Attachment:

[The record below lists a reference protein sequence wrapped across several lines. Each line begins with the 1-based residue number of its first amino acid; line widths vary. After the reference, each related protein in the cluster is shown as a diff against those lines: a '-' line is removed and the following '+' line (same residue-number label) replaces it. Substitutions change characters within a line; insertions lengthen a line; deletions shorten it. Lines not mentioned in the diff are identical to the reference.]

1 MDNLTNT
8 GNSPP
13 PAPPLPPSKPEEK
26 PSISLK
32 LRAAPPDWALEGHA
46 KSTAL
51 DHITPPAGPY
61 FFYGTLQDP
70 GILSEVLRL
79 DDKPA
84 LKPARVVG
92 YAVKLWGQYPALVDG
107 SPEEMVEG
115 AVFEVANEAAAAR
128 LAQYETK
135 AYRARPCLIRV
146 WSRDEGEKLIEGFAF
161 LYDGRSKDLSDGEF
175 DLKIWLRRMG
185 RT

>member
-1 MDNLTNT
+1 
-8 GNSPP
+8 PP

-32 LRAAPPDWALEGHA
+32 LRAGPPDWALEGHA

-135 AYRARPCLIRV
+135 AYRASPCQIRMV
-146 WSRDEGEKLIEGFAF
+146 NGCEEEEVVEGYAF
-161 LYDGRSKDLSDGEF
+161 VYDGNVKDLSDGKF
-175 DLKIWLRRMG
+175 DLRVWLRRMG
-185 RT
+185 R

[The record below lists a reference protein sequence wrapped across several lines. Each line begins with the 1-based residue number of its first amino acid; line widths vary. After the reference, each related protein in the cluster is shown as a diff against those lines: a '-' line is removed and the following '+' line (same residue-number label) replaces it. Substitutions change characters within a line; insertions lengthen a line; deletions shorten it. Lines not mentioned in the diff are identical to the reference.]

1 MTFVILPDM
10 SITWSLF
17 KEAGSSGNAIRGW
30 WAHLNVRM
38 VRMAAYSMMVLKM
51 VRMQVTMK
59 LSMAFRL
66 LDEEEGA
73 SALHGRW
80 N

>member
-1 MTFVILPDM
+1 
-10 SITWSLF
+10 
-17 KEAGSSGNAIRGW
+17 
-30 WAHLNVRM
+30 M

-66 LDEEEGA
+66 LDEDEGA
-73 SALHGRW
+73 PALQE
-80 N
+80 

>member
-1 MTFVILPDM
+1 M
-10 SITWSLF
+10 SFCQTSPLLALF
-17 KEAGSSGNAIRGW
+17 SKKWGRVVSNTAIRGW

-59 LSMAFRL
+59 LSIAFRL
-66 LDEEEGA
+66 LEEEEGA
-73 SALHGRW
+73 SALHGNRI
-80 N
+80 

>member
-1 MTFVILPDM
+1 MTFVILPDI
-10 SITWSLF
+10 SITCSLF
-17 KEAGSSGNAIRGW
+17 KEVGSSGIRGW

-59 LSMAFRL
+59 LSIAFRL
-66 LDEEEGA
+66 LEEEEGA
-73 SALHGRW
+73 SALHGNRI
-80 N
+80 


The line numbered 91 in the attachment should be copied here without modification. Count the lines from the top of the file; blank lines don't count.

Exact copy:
-73 SALHGRW